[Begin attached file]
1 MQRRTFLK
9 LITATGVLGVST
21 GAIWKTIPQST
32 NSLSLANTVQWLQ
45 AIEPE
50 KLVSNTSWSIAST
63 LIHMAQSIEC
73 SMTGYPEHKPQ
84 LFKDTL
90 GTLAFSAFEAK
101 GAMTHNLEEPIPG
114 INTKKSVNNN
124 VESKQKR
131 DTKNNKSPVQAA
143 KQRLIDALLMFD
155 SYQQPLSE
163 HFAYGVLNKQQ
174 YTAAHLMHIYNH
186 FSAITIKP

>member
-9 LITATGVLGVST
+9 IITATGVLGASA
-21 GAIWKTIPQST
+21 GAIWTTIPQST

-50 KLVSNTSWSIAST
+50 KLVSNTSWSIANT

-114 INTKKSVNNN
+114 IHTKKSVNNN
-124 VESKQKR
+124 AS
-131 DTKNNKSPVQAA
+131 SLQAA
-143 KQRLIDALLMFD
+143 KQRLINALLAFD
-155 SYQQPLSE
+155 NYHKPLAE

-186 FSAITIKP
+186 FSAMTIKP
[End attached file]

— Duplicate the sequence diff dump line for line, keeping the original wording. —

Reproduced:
1 MQRRTFLK
9 LITATGVLGVST
21 GAIWKTIPQST
32 NSLSLANTVQWLQ
45 AIEPE
50 KLVSNTSWSIAST
63 LIHMAQSIEC
73 SMTGYPEHKPQ
84 LFKDTL
90 GTLAFSAFEAK
101 GAMTHNLEEPIPG
114 INTKKSVNNN
124 VESKQKR
131 DTKNNKSPVQAA
143 KQRLIDALLMFD
155 SYQQPLSE
163 HFAYGVLNKQQ
174 YTAAHLMHIYNH
186 FSAITIKP

>member
-9 LITATGVLGVST
+9 IITATGVLGASA
-21 GAIWKTIPQST
+21 GAIWTTIPQST

-50 KLVSNTSWSIAST
+50 KLVSNTSWSIANT

-114 INTKKSVNNN
+114 IHTKKSVNNN
-124 VESKQKR
+124 AS
-131 DTKNNKSPVQAA
+131 SLQAA
-143 KQRLIDALLMFD
+143 KQRLINALLAFD
-155 SYQQPLSE
+155 NYHKPLAE

-186 FSAITIKP
+186 FSAMTIKP